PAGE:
The BBC are reporting an interesting speech by David Cameron in which the leader of the Conservative party describes the rough shape the British education system might take if he were to be elected as Prime Minister.
The chunk of the speech I’m going to focus on covers Dave’s views about the future of selection:
Mr Cameron, distancing himself from Conservative sympathies for the grammar system, said: “I want to say absolutely clearly, the Conservative party that I am leading does not want to go back to the 11-plus, does not want to go back to the grammar school system.”Well, I say hoorah to that old bean, and a round of champers to you and all your pals.
And he dismissed the “backwards looking” arguments over admissions and selection – arguing instead that instead of debating school structures, the central issue was raising standards in state schools.
The mechanism for this would be to increase the use of “setting”, in which pupils of different abilities would be taught in different groups within a school.
The fight over Grammar schools vs Comprehensives is one of the great symbolic rucks of British political life. I’d bet reasonable money that if you were to buttonhole a randomly selected member of any Conservative Association in the country the probability would be that they’d be hard-pressed to choose between the return of the 11-plus and that of the birch as their most favoured policy measure; and on the other hand, that the utterances of the average member of the Labour party when asked for their views about Mr Tony’s obvious preference for Grammar schools would not be printable on a family blog like this one.
I’m pretty firmly on the Comprehensive side, which is why I welcome Cameron’s comments, and like the Deputy Prime Minister, I have some autobiographical explanation for my gut feeling on this score.
I was a relatively late developer academically, and spent most of my early years looking for the pencil I’d just lost. (I don’t think my first teachers would have been at all surprised that I ended up pursuing postgraduate studies in philosophy given my evident talent for staring abstractedly out of the window.) I was fine with words, but couldn’t seem to get the hang of maths at all. I’m told that it’s a very strong possibility that I might easily have failed the 11-plus given my complete lack of interest in the whole numeracy thing at that age.
As it happened, I had some very good maths teaching when I was in my early teens, which got me through my ‘O’-level with a respectable mark after a lot of diligent slogging. And at the same time, I had some absolutely inspirational, life-changing teaching in History and English that set me on course for Oxford. Because in the school I attended I could be placed in a top set for the latter subjects and a much lower one for the former, I was taught at a level which, in each case, pretty much fitted my aptitude. (Later, when I came across the branch of maths called Logic, a different side of my brain started to wake up a bit.)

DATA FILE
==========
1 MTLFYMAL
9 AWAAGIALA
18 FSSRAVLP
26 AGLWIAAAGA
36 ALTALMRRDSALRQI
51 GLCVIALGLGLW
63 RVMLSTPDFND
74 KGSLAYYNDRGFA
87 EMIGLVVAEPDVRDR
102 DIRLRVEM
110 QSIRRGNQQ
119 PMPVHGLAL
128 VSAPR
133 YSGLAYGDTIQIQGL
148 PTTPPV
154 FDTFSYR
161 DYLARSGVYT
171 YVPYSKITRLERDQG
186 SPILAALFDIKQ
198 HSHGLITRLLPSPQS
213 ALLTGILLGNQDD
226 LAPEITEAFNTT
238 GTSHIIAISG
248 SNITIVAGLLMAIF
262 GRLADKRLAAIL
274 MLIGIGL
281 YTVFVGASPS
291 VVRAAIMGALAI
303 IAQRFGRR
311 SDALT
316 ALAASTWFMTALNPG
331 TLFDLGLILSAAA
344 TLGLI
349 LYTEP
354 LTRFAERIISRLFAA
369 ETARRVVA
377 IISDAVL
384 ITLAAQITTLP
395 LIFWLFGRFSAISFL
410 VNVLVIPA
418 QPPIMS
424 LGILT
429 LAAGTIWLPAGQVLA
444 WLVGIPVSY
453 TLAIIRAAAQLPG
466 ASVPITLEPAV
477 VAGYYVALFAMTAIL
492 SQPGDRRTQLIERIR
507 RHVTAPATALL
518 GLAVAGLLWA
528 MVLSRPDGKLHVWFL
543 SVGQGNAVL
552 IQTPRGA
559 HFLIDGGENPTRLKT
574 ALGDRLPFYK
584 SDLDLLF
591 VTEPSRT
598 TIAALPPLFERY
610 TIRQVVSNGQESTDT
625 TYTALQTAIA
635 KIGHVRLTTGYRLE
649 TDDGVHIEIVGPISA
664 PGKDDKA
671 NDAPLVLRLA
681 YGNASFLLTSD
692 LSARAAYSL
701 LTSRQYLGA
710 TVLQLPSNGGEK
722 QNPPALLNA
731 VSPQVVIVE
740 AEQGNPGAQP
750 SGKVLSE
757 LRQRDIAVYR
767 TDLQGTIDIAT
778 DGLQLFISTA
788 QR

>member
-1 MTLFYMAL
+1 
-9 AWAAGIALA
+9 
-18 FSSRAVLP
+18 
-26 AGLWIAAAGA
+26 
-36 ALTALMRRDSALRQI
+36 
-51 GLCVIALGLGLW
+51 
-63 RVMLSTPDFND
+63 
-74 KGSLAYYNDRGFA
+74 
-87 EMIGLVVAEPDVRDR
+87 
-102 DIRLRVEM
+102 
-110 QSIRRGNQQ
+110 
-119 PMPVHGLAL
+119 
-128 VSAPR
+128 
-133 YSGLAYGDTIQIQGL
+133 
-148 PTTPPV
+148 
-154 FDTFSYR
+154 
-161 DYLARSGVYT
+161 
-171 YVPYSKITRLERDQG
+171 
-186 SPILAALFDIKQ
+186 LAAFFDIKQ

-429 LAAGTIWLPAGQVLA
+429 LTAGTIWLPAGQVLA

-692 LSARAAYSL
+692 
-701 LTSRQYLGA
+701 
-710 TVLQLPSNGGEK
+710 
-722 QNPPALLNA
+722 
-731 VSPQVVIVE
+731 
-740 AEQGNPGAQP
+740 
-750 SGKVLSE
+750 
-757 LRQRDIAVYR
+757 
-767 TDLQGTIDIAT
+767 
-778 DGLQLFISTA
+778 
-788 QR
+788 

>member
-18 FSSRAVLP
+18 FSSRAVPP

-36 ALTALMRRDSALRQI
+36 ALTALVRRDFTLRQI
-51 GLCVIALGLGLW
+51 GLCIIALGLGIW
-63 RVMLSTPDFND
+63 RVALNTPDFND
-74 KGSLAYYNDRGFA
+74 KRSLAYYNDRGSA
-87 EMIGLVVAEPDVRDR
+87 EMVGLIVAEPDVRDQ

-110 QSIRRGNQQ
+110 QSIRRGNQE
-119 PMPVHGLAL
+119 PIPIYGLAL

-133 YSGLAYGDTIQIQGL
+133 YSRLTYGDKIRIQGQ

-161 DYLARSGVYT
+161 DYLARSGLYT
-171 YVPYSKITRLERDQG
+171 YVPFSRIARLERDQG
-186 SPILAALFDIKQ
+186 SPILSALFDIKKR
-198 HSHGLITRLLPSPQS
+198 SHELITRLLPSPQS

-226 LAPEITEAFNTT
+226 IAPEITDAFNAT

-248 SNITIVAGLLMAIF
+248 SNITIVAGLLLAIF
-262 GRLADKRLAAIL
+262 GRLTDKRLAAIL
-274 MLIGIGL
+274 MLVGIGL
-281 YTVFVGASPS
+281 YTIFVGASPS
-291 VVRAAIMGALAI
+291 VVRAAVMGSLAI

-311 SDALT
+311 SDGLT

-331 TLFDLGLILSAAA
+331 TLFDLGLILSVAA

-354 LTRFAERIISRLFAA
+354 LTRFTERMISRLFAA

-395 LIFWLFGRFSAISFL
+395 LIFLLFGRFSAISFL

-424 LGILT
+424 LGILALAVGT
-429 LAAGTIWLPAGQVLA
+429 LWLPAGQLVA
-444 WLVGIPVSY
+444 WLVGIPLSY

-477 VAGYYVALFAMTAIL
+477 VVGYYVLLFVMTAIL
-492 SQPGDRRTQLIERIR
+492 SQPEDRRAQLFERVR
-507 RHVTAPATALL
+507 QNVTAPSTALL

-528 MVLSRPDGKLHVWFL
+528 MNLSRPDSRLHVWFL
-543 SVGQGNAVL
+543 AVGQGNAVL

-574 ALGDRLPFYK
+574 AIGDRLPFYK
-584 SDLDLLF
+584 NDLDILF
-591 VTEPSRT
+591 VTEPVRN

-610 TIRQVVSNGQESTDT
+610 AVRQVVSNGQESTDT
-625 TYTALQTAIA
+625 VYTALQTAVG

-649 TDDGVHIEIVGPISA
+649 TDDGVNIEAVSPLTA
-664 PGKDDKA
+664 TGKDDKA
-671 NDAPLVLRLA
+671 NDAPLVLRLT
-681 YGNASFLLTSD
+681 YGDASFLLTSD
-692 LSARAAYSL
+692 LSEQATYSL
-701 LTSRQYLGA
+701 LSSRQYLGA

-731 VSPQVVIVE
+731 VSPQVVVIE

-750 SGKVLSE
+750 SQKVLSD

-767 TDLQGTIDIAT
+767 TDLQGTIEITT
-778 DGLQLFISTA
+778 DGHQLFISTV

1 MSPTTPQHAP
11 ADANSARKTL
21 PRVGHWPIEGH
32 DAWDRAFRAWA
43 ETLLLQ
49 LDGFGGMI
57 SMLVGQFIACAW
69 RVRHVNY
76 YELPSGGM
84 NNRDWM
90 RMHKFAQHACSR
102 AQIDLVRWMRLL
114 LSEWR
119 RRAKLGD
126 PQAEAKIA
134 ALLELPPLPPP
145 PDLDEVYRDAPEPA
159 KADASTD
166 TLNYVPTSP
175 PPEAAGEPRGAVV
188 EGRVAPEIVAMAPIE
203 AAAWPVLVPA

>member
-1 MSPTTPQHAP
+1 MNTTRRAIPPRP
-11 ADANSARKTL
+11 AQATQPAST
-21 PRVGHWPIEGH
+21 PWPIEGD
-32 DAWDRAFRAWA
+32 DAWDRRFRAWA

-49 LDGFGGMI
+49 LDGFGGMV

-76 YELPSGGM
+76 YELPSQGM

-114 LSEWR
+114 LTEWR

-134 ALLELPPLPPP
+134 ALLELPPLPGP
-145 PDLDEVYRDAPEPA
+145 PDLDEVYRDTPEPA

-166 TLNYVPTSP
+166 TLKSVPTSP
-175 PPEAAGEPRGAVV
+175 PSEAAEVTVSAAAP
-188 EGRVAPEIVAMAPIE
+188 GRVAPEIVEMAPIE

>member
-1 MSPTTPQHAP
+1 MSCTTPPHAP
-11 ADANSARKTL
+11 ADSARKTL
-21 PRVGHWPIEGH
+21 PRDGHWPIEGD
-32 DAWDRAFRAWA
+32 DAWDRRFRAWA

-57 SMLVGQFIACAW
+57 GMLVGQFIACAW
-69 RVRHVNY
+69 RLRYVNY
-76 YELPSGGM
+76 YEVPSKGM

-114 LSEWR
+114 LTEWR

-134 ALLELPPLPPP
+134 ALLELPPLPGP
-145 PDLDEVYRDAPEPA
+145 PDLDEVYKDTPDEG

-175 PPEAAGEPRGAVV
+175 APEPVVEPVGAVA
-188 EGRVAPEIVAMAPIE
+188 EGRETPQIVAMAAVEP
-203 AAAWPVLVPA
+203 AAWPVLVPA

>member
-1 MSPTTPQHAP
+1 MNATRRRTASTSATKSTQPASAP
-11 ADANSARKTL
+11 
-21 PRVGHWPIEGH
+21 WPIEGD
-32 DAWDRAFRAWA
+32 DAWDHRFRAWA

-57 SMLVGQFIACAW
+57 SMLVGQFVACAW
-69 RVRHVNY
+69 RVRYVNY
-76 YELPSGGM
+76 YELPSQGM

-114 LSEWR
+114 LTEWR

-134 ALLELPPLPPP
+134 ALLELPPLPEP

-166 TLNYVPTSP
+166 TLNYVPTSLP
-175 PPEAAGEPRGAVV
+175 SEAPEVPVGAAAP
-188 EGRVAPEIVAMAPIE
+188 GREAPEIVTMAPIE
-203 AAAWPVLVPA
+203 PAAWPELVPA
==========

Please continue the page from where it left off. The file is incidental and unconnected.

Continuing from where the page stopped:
The relevance of this bit of personal detail is that I had the good fortune to attend an excellent Comprehensive school in a small English market town. It was genuinely comprehensive in that my classmates really did include the children of doctors and dustman. There was no real reason for anyone to send their offspring to the private school down the road unless they were trying to buy an accent, so very few did.
There was a pretty decent school orchestra in which I played the viola astoundingly badly, an excellent cricket team which they were quite right never to let me anywhere near, and most of the other accoutrements of what we may as well call a good school, including a pretty horrible uniform. Amongst my peers I can count a reasonable smattering of City solicitors, NHS consultants, and architects. I take it that by conventional standards, this counts as success.
Now, I know very well that things can be different in big cities, and that the Comprehensive ideal has fared less well in large parts of London, for instance. I know good-hearted people whose gut instincts are pretty much mine, but who face a pretty nasty dilemma when they consider how they should handle their own kids’ education given the state of their local schools. Since I don’t have children of my own, I’m certainly not going to judge their choices.
But I do feel that it must be a particularly good thing for the Conservative leader to be both blowing the whistle on the 11-plus and insisting that the way forward is to figure out how to tailor teaching to individual pupils in the context of a single school.
I’d add that the party that proposes making the rhetoric of parental choice real by assigning pupils to schools in a particular area by lot will have a serious claim on my vote.